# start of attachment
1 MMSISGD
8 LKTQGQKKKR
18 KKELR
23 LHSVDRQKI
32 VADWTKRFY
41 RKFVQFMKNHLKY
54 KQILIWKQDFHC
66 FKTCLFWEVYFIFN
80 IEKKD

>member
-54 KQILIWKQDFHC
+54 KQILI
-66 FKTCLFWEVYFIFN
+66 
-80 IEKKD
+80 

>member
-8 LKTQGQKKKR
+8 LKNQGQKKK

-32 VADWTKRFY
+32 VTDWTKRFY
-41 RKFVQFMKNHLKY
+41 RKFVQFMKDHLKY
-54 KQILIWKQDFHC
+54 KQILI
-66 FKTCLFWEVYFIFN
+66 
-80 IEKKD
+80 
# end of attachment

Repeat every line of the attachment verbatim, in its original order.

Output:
1 MMSISGD
8 LKTQGQKKKR
18 KKELR
23 LHSVDRQKI
32 VADWTKRFY
41 RKFVQFMKNHLKY
54 KQILIWKQDFHC
66 FKTCLFWEVYFIFN
80 IEKKD

>member
-54 KQILIWKQDFHC
+54 KQILI
-66 FKTCLFWEVYFIFN
+66 
-80 IEKKD
+80 

>member
-8 LKTQGQKKKR
+8 LKNQGQKKK

-32 VADWTKRFY
+32 VTDWTKRFY
-41 RKFVQFMKNHLKY
+41 RKFVQFMKDHLKY
-54 KQILIWKQDFHC
+54 KQILI
-66 FKTCLFWEVYFIFN
+66 
-80 IEKKD
+80 